The initial observation took less than five minutes. A 23 millisecond pulsar 2000 light years away in the constellation of Puppis. Even from the first discovery observation, it was clear that the pulsar was in a short-period binary orbit. Follow up observations revealed signs that the companion was massive, perhaps even a neutron star. Binary pulsars had been discovered before — 80 had been found before this one, and there are now 134 known. The first resulted in Hulse and Taylor receiving the Nobel Prize (see Chapter 9). But while these systems involve a pulsar orbiting with a neutron star, the neutron star companions remained relatively anonymous: even if they are pulsars their beams do not intersect Earth and so remain invisible. Undetectable at the time of this pulsar’s discovery was a much slower, second pulsar signal. If this was indeed a double pulsar, it would provide a unique test bed for the most stringent test ever of Einstein’s theory of gravity, general relativity.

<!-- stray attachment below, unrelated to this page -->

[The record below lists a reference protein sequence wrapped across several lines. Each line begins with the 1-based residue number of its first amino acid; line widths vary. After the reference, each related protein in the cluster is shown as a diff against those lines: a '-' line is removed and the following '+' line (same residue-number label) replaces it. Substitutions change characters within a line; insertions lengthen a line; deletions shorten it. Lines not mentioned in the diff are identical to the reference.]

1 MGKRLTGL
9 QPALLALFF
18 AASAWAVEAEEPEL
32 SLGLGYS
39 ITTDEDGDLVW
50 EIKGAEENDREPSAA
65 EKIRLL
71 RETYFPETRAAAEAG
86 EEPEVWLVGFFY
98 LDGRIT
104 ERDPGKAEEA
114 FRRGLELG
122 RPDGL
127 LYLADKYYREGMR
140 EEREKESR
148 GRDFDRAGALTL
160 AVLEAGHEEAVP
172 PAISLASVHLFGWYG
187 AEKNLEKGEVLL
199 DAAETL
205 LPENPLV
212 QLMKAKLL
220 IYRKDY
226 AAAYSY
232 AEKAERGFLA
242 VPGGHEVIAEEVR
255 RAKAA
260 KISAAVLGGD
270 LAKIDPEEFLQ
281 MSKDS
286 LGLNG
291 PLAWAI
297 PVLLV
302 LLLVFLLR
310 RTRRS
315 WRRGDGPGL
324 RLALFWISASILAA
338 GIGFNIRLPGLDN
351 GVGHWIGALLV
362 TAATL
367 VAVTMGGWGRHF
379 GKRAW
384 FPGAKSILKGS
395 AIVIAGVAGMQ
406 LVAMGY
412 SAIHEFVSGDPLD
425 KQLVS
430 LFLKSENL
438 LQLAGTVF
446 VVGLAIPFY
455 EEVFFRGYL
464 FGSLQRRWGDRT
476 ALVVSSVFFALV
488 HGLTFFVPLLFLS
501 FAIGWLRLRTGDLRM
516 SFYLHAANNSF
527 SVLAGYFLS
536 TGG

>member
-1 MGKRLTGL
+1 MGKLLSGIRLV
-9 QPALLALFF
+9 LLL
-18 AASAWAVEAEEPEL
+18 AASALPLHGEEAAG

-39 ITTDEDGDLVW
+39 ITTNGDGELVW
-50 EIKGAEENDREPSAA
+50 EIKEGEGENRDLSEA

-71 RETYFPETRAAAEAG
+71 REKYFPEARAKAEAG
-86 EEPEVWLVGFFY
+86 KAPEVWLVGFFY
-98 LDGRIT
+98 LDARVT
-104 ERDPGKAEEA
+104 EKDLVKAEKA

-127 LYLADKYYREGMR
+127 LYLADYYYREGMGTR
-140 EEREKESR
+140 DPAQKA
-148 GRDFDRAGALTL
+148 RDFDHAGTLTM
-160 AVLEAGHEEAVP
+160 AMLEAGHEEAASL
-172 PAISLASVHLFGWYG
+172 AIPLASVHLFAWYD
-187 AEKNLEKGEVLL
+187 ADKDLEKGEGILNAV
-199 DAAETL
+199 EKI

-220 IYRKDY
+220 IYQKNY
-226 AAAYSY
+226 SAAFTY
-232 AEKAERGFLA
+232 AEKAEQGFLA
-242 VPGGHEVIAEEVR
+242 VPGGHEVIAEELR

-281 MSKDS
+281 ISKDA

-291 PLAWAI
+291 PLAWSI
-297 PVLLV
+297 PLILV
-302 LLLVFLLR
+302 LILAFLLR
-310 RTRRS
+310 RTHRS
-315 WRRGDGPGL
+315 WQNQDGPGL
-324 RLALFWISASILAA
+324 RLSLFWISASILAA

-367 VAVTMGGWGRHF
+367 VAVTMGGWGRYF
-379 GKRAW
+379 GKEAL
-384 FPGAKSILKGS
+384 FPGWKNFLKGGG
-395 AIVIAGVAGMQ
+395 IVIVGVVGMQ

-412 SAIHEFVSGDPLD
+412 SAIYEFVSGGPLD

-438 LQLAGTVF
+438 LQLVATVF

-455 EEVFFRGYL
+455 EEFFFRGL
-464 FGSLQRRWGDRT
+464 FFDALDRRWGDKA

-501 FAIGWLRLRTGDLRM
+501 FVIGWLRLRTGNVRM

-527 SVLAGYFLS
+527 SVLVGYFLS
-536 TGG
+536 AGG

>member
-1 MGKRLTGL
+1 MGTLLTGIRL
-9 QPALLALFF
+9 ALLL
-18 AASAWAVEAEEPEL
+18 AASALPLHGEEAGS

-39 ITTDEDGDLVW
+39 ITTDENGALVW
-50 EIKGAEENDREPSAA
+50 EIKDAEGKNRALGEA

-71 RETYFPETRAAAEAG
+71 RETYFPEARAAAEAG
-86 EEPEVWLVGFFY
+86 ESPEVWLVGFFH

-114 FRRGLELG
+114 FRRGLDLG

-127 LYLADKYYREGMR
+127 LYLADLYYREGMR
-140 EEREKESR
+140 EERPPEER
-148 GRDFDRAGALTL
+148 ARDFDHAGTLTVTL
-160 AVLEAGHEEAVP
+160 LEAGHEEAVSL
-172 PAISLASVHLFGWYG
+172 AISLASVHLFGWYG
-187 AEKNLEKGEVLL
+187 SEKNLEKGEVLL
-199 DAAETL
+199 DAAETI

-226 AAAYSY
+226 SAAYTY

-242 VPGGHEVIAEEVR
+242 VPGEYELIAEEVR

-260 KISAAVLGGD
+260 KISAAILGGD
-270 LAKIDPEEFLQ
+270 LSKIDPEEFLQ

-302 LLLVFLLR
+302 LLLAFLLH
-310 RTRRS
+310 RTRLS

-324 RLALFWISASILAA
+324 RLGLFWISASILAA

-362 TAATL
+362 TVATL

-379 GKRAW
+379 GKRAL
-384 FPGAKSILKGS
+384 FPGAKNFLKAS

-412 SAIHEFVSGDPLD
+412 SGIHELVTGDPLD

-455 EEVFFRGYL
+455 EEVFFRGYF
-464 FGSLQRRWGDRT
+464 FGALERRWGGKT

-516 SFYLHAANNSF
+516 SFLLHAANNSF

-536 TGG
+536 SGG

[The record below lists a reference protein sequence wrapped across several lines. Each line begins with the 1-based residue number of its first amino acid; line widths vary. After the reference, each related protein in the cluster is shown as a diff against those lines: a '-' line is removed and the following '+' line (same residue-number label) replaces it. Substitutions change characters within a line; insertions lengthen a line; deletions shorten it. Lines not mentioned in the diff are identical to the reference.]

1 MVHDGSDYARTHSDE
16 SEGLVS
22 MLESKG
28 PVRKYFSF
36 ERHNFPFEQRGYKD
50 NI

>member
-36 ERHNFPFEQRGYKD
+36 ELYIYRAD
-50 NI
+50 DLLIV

KeywordsNeutron Star Gravitational Wave Double Pulsar Companion Star Millisecond Pulsar
Unable to display preview. Download preview PDF.